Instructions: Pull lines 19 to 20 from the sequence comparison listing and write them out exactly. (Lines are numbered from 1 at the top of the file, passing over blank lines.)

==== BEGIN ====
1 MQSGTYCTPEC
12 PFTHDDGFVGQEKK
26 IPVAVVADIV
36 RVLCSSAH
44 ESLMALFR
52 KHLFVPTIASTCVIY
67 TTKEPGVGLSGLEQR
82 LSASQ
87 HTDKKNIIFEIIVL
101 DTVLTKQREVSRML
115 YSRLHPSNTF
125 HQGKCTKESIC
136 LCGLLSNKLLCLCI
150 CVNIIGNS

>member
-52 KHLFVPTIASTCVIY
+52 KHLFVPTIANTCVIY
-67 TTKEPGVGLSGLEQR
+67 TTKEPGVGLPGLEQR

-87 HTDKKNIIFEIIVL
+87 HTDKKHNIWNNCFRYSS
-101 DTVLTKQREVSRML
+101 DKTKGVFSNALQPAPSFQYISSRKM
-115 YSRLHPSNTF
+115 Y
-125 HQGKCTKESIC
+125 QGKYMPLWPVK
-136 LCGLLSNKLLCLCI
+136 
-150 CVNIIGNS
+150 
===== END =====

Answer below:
+67 TTKEPGVGLPGLEQR

-87 HTDKKNIIFEIIVL